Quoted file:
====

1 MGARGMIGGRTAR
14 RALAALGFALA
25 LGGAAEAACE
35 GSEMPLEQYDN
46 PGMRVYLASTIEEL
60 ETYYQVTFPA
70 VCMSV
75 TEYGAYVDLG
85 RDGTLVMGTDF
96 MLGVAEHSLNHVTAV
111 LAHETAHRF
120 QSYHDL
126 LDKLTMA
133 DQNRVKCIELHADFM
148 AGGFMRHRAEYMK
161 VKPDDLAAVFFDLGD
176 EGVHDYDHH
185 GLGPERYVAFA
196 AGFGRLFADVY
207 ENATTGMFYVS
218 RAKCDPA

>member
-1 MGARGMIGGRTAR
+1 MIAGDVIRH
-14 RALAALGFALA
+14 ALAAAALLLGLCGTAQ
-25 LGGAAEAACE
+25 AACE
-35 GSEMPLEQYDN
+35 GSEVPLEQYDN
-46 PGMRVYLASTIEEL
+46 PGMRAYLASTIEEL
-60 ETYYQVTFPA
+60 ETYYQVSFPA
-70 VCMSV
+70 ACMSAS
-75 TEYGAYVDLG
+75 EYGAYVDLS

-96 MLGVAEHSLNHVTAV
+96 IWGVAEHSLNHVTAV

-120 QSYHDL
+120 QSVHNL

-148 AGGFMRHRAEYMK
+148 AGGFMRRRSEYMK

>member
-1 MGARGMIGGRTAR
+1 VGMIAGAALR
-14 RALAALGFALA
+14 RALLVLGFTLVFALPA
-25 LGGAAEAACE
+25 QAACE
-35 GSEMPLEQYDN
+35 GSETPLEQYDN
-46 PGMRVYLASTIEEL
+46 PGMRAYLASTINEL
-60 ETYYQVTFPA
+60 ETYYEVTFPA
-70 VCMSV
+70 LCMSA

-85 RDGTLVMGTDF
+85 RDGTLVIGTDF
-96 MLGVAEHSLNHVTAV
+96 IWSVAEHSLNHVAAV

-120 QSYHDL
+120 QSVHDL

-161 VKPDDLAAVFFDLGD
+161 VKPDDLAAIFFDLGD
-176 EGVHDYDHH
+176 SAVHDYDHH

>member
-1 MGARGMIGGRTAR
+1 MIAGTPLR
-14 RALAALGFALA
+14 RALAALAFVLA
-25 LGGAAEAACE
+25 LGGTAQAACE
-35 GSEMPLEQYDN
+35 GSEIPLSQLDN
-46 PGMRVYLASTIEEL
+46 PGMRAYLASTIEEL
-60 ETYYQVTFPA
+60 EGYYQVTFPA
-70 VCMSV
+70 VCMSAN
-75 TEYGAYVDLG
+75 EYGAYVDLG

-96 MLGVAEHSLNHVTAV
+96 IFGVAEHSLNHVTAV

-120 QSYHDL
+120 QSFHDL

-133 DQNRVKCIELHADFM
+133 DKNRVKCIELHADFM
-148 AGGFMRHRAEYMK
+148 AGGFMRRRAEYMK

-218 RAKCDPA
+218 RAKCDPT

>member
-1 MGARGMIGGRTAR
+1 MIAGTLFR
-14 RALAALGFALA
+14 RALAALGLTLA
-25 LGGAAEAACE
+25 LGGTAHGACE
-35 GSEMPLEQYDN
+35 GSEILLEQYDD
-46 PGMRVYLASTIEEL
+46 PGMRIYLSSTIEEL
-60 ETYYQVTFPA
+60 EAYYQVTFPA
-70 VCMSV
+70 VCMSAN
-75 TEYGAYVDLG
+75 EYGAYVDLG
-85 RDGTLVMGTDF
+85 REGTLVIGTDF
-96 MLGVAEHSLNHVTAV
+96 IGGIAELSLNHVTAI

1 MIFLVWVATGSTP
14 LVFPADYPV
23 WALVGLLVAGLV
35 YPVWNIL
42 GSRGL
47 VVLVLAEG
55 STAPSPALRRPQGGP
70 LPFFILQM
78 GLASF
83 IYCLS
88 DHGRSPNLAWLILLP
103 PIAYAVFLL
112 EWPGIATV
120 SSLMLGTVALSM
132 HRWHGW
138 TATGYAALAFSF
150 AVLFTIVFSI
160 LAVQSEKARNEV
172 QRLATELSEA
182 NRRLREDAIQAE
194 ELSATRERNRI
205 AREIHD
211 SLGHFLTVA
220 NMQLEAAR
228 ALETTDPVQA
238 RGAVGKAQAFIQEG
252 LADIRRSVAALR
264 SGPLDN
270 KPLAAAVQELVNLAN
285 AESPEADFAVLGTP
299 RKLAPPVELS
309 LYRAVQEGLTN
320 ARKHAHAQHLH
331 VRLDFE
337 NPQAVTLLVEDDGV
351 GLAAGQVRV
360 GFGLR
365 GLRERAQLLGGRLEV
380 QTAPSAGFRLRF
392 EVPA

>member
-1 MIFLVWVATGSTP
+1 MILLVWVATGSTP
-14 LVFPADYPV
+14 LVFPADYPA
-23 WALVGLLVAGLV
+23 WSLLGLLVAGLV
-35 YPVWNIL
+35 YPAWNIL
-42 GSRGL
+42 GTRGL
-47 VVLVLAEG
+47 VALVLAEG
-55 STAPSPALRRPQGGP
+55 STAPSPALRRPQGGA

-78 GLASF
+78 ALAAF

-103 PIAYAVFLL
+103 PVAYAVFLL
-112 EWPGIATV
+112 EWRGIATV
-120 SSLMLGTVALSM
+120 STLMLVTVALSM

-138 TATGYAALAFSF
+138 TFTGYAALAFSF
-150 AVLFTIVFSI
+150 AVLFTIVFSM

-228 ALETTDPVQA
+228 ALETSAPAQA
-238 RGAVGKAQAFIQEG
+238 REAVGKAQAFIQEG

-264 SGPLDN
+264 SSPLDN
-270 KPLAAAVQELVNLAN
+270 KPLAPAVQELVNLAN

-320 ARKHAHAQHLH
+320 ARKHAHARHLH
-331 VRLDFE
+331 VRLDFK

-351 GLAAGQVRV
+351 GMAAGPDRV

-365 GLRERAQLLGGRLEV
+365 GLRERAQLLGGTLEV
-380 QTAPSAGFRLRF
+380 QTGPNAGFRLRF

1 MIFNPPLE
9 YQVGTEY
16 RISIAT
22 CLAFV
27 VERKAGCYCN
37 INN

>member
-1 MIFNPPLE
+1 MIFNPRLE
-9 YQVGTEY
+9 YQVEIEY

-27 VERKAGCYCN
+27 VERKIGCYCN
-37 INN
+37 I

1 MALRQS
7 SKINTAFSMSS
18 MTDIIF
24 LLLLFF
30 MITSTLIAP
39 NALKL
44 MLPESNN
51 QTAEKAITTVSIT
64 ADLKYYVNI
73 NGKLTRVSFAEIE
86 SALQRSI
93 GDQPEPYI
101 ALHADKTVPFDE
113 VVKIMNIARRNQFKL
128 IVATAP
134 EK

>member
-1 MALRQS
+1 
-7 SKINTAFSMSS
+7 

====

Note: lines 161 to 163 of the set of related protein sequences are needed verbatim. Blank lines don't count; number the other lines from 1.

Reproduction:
-14 LVFPADYPV
+14 LVFPADYPA
-23 WALVGLLVAGLV